"There are only two things worth aiming for, good music and a clean conscience." Paul Hindemith

Azalais

Re: PUBLIC DOMAIN (definitions)

Postby Azalais » Tue Oct 16, 2007 3:44 pm

Thanks V...

HoustonSy

Re: PUBLIC DOMAIN (definitions)

Postby HoustonSy » Tue Oct 16, 2007 6:27 pm

Thank you—the Forum rules are clear.

During my internet search for Alvaro Dalmar classical guitar compositions, this excerpt from a description of the contents of a Carlos Barbosa-Lima CD has me confused:
“ Colombian composer and guitarist Alvaro Dalmar (1923 '" 1999) went to Hollywood where he worked on film scores and taught guitar. His extensive output comprises some 2000 folk-influenced works. Barbosa-Lima has arranged a number of Dalmar’s works from manuscript and brought the neglected music of this talented composer back into circulation, including Soy (“I am”) and Poema de Amor (“Love Poem”).”

This precipitated my original question.
Sy

Azalais

Re: PUBLIC DOMAIN (definitions)

Postby Azalais » Tue Oct 16, 2007 7:05 pm

It's always possible that he (or the record label) obtained permission from the copyright owner... (There are also some works that do directly into the public domain if there are no heirs)

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sxedio
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Re: The rules of exchange of music sheet of this forum

Postby sxedio » Thu Feb 07, 2008 1:21 am

Jean-François Delcamp wrote:The rules of exchange of music sheet of this forum
Which items are protected by copyright?

Works whose author or arranger is still alive, or who died less than 75 years ago, are protected.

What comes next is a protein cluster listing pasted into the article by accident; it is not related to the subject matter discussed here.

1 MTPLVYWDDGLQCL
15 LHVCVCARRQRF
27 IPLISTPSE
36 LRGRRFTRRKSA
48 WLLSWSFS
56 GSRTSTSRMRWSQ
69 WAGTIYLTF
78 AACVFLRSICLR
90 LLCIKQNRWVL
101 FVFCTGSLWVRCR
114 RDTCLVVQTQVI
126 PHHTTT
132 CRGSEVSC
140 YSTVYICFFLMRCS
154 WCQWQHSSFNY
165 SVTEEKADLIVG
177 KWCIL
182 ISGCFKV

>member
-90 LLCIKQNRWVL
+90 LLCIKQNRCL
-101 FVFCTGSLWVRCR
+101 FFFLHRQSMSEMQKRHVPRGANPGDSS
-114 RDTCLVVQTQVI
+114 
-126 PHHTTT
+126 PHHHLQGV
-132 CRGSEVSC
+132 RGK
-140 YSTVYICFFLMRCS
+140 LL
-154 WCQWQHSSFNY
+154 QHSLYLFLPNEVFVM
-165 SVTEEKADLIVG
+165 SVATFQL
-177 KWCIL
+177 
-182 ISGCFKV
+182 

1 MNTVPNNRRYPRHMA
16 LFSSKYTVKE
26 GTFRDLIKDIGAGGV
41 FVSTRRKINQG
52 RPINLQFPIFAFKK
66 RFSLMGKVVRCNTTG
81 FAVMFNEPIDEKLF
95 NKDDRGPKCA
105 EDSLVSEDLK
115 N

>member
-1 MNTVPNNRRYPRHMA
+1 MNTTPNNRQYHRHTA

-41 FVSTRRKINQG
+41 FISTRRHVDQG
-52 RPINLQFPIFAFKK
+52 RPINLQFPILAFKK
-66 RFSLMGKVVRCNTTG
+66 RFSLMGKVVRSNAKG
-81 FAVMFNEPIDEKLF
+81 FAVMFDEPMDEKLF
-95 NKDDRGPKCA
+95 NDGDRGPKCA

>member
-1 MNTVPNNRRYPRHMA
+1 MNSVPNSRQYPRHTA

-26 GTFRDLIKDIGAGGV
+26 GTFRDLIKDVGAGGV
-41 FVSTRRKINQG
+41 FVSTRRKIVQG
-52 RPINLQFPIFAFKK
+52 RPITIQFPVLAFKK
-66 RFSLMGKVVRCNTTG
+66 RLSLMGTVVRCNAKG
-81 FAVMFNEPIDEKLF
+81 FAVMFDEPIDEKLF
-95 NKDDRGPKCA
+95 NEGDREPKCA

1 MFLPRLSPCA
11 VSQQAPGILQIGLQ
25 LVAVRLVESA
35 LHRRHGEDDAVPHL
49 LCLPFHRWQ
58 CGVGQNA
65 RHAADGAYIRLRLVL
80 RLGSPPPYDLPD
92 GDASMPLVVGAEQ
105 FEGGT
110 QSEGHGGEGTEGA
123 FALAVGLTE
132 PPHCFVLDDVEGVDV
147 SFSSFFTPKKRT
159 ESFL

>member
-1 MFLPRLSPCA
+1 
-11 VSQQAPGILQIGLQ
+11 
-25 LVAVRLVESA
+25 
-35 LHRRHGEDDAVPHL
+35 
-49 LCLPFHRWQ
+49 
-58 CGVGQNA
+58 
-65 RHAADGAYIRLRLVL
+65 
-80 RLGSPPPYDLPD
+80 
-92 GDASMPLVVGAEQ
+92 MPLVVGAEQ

However, in the rules elsewhere it says : Works by anonymous composers and those where the composer or arranger has been dead more than 70 years belong to the public domain.

Is it 70 or 75?
(Gr) (En) (very little Fr)

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owl
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Re: The rules of exchange of music sheet of this forum

Postby owl » Thu Feb 07, 2008 5:51 am

sxedio wrote:
Is it 70 or 75?


French law states 75 years... as this site comes out of France then it is covered by French law... so it's 75 years

Owl
Never, ever give up!... I leave my songprint on your heart.

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sxedio
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Re: PUBLIC DOMAIN (definitions)

Postby sxedio » Thu Feb 07, 2008 7:22 pm

Well, can the moderators please update the How To Participate in the Forum part of the rules? Also, my uploading of Limehouse blues violates copyright, as Philip Braham died in 1934.
(Gr) (En) (very little Fr)

Brock

Re: PUBLIC DOMAIN (definitions)

Postby Brock » Thu Feb 07, 2008 10:58 pm

French copyright is 70 years. There are some exceptions to take account of war years (typically 75 years) and also for those who died in active service(100 years), but I think those exceptions only apply to French composers.

sxedio, if your mp3 had not respected droits d'auteurs it would have been removed a long time ago.

Let's end this fruitless discussion and follow the rules M. Delcamp sets to abide by the law of his country, which is where his website is based.

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owl
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Re: PUBLIC DOMAIN (definitions)

Postby owl » Thu Feb 07, 2008 11:03 pm

Brock wrote:French copyright is 70 years.


I stand corrected!

This might explain it a little more for you sxedio

Owl
Never, ever give up!... I leave my songprint on your heart.

SrDedosRapidos

Re: PUBLIC DOMAIN (definitions)

Postby SrDedosRapidos » Mon Feb 18, 2008 8:18 pm

What about the performance of an artists work that you have purchased an arrangement of? I.E. Some of Torroba's work; It isnt in the public domain, but am i in volation of law for playing in in a public place for no gain of profit?

A lot of my best pieces are Torroba's, and im looking to hit the cafe's soon, and ive got a lot of work ahead of me if i cant play a good deal of my repertoire :shock:

estrasino

Re: PUBLIC DOMAIN (definitions)

Postby estrasino » Mon Feb 18, 2008 11:20 pm

Here is a discussion about this subject... perhaps you will find some useful information:
viewtopic.php?f=4&t=15268&hilit=club+owner